Millions of liters of sewage have been released over the past three months into the Mediterranean Sea from the Gaza Strip, according to a new United Nations report.
According to the report, an estimated 50-60 million liters of waste per day have been pumped into the sea. This was done in an effort to prevent an overflow of sewage in residential areas.
Normally, the sewage is pumped to prearranged sites for treatment, but the shortage of fuel in the Gaza Strip has caused disruptions in the supply of electricity. These shortages, lack of sufficient quantities of chemicals necessary for treating sewage, and spare parts, has led the Gaza officials to pump the waste into the sea. Read the entire article here >
Thursday, May 1, 2008
‘Our Dreams Are Dead’: Violence in Gaza gets the headlines. But the slow suffocation of the West Bank should get more attention too.
To spend a week among the Palestinians in the West Bank, as I recently did, is grounds for antidepressants. Not half enough has been written about what is going on there. The violence in Gaza gets almost daily press—more border attacks and rockets launched into Israel, a new retaliatory body count (including, just this week, a mother and four young children killed during an Israeli operation in northern Gaza)—but the slow suffocation of the Palestinians in Jerusalem, in Bethlehem, in Ramallah, in every village in the West Bank, gets scant attention. "Our dreams are dead," says Ali Asamil Abkhrka, a bead vendor outside a Bethlehem restaurant. "There can never be peace with the Israelis. Never." A Palestinian policeman in the Church of the Nativity echoes him: "The wall closes the earth, closes the life. Everything is going backward."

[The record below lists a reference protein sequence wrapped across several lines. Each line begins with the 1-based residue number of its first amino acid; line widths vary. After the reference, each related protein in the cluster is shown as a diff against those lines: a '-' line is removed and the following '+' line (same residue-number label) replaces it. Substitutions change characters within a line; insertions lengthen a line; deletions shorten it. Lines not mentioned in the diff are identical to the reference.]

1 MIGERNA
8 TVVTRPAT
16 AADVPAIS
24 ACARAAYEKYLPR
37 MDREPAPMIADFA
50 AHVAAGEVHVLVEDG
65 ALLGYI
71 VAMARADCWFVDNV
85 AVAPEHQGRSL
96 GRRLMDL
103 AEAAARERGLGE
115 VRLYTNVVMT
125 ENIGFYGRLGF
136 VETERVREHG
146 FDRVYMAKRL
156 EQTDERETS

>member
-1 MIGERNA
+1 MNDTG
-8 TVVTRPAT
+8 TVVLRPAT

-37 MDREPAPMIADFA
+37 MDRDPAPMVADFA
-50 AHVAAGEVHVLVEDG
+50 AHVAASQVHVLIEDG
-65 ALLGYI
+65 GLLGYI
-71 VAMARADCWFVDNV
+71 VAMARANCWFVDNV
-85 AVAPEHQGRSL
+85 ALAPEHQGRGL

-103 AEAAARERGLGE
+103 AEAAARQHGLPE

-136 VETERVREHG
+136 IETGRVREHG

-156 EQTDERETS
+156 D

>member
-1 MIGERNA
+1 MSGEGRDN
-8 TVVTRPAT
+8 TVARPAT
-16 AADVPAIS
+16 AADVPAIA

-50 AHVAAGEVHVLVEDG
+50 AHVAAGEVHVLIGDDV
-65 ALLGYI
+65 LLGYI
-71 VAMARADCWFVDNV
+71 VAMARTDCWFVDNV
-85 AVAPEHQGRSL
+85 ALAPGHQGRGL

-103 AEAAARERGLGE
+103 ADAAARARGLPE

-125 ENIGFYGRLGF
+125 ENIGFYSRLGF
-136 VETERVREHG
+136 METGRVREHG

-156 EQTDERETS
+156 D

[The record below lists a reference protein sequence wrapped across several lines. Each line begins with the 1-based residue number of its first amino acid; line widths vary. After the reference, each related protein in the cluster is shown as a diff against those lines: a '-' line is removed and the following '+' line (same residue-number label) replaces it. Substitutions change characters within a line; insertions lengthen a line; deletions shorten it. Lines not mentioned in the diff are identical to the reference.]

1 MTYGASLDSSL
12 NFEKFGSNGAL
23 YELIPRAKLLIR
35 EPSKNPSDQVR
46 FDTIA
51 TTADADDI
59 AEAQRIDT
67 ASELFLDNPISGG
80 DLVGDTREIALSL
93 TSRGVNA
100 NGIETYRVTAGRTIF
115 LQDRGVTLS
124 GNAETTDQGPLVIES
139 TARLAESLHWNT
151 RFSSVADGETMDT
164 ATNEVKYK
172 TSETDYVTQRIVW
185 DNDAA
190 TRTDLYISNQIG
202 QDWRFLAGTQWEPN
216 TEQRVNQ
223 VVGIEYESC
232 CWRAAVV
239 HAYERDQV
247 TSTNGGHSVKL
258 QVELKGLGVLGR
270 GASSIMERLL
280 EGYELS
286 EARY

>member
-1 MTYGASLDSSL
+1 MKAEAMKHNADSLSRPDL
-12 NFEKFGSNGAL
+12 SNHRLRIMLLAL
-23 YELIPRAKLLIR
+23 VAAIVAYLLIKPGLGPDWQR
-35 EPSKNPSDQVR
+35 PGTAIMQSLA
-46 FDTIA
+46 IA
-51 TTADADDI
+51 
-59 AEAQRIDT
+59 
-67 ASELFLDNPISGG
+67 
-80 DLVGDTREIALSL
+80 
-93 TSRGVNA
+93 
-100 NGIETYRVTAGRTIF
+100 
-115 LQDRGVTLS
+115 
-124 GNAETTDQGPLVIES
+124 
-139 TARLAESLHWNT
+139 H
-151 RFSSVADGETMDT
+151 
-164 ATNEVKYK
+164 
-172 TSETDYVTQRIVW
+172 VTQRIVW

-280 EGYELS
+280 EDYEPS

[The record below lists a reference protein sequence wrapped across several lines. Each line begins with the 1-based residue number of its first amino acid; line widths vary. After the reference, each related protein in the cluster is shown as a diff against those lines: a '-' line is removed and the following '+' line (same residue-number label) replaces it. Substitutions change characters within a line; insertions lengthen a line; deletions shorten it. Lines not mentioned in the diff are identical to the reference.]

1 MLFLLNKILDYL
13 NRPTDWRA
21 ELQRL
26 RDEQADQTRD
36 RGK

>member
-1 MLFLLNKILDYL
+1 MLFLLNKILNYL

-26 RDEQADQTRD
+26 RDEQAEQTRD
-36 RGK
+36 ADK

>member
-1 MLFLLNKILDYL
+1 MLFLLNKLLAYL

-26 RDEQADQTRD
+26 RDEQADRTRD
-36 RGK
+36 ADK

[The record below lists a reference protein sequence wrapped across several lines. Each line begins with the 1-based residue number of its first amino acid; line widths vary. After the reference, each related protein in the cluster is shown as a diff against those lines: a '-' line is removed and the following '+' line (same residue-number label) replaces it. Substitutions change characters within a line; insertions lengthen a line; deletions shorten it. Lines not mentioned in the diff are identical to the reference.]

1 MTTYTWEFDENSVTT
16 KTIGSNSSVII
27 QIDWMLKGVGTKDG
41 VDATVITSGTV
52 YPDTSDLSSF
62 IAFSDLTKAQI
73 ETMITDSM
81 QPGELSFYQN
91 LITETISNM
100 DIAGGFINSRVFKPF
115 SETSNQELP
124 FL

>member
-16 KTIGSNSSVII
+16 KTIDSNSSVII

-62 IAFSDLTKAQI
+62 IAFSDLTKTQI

Consider the Israeli travel restrictions. No Palestinian living in the West Bank is allowed to enter Jerusalem without written permission from the Israeli government. Islah Jad lives in Ramallah and is an associate professor in gender studies at Birzeit University. When her sisters visited her recently from Egypt, they wanted to go to Jerusalem to pray at the Al-Aqsa mosque. Dr. Jad went to a nearby Israeli settlement to apply for a permit. "Come back tomorrow," they said. She went back. "It's not ready. Come back tomorrow," she was told. The third time she came home without a permission slip, she gave up. "Why waste a week for a permit for a few hours," she told me. "It's humiliating." Her sisters went to Jerusalem without her.